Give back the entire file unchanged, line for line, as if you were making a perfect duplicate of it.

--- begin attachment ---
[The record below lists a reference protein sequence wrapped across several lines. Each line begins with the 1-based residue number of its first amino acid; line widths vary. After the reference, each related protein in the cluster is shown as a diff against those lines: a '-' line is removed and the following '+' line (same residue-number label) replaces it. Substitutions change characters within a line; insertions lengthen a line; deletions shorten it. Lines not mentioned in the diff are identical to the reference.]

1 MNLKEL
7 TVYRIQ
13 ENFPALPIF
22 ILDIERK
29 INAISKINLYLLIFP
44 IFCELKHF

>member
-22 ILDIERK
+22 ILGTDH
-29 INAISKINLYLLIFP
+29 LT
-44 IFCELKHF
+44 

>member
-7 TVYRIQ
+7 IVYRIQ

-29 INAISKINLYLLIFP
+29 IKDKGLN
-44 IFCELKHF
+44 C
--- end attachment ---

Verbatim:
[The record below lists a reference protein sequence wrapped across several lines. Each line begins with the 1-based residue number of its first amino acid; line widths vary. After the reference, each related protein in the cluster is shown as a diff against those lines: a '-' line is removed and the following '+' line (same residue-number label) replaces it. Substitutions change characters within a line; insertions lengthen a line; deletions shorten it. Lines not mentioned in the diff are identical to the reference.]

1 MNLKEL
7 TVYRIQ
13 ENFPALPIF
22 ILDIERK
29 INAISKINLYLLIFP
44 IFCELKHF

>member
-22 ILDIERK
+22 ILGTDH
-29 INAISKINLYLLIFP
+29 LT
-44 IFCELKHF
+44 

>member
-7 TVYRIQ
+7 IVYRIQ

-29 INAISKINLYLLIFP
+29 IKDKGLN
-44 IFCELKHF
+44 C